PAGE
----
He graduated in 1889, and worked as a country doctor in Šakiai and Naumiestis.
He is regarded in Lithuania as a National Hero. Kudirka used pen names V. Kapsas, Paežerių Vincas, Vincas Kapsas, P.Vincas,Varpas, Q.D, K., V.K, Perkūnas. He began studying history and philosophy in Warsaw in 1881, but changed his major and began studying medicine the following year.
During his studies, he was arrested as a subversive for having a copy of Das Kapital in his possession, and was expelled from the University of Warsaw, but later re-admitted.
Kudirka began writing poetry in 1888. Simultaneously he became more active in the Lithuanian national rebirth movement.
Together with other Lithuanian students in Warsaw, he founded the secret society Lietuva ("Lithuania"). The following year the society began publishing the clandestine newspaper Varpas ("The Bell"), which Kudirka edited and contributed to for the next ten years.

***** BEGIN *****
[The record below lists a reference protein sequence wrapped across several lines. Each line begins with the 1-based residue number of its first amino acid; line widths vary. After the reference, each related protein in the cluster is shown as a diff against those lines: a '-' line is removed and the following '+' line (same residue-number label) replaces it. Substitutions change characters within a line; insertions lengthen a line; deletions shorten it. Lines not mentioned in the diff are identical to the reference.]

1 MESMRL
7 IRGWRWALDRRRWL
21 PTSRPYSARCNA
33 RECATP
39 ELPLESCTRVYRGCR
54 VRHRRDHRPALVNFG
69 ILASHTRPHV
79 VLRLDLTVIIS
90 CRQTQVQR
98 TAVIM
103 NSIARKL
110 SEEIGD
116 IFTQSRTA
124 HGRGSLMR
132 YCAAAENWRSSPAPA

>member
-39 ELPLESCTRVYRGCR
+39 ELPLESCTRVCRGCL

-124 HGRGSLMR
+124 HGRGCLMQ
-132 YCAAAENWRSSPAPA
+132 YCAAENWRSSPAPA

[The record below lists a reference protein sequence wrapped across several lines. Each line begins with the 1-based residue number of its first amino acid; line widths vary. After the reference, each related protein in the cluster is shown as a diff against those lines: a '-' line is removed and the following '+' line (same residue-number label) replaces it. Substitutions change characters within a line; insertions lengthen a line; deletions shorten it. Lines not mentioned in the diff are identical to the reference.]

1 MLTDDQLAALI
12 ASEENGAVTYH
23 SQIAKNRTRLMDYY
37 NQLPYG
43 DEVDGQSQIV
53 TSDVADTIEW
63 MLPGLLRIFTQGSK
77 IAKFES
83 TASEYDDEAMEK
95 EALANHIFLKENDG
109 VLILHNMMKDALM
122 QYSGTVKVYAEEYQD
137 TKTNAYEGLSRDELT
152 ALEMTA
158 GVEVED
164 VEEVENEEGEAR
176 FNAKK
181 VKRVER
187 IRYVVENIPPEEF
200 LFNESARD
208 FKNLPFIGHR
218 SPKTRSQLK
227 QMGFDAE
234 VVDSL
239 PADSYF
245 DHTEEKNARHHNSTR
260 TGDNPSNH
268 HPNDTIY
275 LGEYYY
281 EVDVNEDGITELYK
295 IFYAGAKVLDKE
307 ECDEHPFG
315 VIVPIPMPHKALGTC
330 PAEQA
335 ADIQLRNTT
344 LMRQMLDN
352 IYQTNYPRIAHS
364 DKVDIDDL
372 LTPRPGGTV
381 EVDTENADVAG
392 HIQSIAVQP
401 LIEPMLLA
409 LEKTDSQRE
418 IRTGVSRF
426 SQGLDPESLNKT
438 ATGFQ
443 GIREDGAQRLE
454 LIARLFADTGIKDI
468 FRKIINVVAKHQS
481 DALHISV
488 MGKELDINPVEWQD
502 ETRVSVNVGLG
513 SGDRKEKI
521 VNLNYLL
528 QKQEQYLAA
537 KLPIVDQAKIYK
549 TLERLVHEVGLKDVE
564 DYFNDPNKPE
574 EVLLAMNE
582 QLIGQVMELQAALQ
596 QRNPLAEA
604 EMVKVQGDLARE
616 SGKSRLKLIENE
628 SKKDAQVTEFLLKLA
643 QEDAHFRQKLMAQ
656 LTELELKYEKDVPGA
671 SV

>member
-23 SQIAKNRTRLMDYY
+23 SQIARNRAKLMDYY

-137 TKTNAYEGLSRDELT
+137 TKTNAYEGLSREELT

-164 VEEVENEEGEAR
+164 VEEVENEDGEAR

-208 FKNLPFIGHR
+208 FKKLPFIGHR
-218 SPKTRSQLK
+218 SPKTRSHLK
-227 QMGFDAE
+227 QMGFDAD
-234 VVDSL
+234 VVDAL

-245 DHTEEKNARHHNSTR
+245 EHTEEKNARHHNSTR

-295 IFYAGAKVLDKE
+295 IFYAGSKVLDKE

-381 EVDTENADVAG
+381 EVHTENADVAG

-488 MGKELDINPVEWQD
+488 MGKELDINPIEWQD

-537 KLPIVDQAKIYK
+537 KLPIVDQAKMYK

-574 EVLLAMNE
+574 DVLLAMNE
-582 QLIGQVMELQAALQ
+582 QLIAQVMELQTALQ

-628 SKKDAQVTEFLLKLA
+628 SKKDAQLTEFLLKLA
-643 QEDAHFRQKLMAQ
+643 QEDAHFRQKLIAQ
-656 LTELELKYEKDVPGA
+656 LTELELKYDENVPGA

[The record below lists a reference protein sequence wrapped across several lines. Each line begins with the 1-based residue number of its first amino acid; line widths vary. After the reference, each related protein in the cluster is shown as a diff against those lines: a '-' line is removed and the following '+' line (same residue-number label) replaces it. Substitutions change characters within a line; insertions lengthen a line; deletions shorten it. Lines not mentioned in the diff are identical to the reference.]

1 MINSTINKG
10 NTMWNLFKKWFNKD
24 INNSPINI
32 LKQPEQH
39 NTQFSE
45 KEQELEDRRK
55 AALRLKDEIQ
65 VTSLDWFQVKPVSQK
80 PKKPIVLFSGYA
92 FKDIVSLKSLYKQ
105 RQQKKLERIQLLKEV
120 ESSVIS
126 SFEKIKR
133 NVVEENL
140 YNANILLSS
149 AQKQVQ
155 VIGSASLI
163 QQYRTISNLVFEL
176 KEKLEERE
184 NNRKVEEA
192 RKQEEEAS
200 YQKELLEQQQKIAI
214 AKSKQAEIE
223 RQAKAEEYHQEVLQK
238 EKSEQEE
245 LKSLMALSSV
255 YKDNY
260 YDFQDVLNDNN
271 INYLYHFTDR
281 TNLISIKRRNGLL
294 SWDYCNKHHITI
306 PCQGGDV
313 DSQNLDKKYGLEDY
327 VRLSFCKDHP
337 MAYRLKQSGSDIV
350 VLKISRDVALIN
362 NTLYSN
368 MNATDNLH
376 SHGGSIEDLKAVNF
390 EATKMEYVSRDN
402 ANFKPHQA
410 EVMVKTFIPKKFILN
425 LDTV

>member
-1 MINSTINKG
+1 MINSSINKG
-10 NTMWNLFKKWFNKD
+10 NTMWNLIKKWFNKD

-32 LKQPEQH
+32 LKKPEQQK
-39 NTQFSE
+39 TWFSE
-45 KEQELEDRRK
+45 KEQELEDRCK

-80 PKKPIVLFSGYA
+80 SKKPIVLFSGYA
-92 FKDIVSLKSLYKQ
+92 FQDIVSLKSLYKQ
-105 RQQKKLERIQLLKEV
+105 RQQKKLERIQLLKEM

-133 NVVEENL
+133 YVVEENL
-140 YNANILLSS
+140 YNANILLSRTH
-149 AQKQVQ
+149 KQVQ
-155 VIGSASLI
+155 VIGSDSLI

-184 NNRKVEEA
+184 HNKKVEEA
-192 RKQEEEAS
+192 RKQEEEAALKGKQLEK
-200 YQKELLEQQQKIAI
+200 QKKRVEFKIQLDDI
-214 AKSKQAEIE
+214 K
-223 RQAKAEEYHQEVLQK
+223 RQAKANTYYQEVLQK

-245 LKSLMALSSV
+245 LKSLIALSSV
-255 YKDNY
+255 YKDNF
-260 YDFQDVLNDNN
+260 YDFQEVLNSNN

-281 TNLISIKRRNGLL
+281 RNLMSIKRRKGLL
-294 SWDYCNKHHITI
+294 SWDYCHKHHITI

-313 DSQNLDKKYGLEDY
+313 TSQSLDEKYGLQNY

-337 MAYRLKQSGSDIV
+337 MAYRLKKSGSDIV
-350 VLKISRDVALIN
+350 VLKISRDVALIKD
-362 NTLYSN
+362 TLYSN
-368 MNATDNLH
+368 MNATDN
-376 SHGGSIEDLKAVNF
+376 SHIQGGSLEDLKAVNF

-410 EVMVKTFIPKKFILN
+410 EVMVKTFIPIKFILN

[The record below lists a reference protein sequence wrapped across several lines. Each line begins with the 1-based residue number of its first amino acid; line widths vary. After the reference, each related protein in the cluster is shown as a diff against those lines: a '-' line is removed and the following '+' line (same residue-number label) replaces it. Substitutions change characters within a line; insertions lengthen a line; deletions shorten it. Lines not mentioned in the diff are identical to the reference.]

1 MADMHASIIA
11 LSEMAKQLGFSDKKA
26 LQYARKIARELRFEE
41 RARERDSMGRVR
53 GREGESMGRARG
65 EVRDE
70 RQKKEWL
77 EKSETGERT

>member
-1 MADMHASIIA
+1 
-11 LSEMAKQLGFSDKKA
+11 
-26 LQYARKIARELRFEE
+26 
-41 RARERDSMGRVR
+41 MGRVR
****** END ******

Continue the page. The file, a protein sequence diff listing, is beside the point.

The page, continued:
In issue number 6 of Varpas, in September 1898, he published the text of Tautiška Giesmė, which would officially become in 1918, the Lithuanian National Anthem, set to music written by Kudirka himself for a violin.
Kudirka gave much to Lithuanian culture, and also published a collection of Lithuanian popular songs. He was also a noted writer of satire. He died of tuberculosis at Naumiestis, on 16 November 1899, at age 40.
The second half of Tautiška Giesmė was engraved on his gravestone.
On 5 July 2009, a statue of Vincas Kudirka was unveiled beside the Gediminas Avenue, the main street of the capital Vilnius. The unveiling, by dignitaries, including the Lithuanian President Valdas Adamkus, coincided with festivities marking the 1000th anniversary of the first time Lithuania was mentioned in official chronicles.